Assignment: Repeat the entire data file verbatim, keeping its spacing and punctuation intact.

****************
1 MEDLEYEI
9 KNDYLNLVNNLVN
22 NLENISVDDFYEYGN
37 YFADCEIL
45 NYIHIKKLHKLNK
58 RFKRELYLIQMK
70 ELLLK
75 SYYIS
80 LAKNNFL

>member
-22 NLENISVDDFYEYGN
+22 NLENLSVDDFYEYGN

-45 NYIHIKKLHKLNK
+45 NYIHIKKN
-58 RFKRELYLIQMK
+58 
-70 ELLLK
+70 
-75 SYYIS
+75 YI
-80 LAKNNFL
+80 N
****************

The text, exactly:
1 MEDLEYEI
9 KNDYLNLVNNLVN
22 NLENISVDDFYEYGN
37 YFADCEIL
45 NYIHIKKLHKLNK
58 RFKRELYLIQMK
70 ELLLK
75 SYYIS
80 LAKNNFL

>member
-22 NLENISVDDFYEYGN
+22 NLENLSVDDFYEYGN

-45 NYIHIKKLHKLNK
+45 NYIHIKKN
-58 RFKRELYLIQMK
+58 
-70 ELLLK
+70 
-75 SYYIS
+75 YI
-80 LAKNNFL
+80 N